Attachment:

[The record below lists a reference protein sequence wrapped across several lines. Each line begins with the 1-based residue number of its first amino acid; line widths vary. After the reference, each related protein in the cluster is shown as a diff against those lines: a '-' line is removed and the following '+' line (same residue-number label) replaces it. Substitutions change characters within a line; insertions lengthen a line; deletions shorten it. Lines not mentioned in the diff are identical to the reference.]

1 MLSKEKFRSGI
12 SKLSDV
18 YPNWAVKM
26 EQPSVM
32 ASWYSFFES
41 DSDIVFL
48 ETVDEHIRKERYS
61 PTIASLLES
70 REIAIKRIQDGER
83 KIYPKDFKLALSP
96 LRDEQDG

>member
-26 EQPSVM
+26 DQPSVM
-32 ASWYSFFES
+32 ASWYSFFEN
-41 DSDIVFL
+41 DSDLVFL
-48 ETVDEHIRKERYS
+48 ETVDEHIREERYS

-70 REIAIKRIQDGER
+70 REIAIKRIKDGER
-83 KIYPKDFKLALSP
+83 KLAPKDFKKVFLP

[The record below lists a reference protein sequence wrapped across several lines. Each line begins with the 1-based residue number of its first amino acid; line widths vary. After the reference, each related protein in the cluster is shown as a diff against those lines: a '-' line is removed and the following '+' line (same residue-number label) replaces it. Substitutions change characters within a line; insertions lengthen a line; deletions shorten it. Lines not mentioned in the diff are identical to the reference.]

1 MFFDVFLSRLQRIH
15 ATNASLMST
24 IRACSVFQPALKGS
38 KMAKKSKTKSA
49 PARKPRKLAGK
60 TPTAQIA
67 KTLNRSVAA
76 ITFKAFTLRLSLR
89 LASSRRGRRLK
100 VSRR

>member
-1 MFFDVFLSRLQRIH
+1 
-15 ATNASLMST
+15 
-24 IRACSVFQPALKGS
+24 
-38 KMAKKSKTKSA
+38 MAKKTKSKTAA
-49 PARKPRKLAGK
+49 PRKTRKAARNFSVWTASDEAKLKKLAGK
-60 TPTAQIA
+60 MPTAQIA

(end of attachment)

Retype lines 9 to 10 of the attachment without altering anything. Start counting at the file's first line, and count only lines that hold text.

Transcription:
61 PTIASLLES
70 REIAIKRIQDGER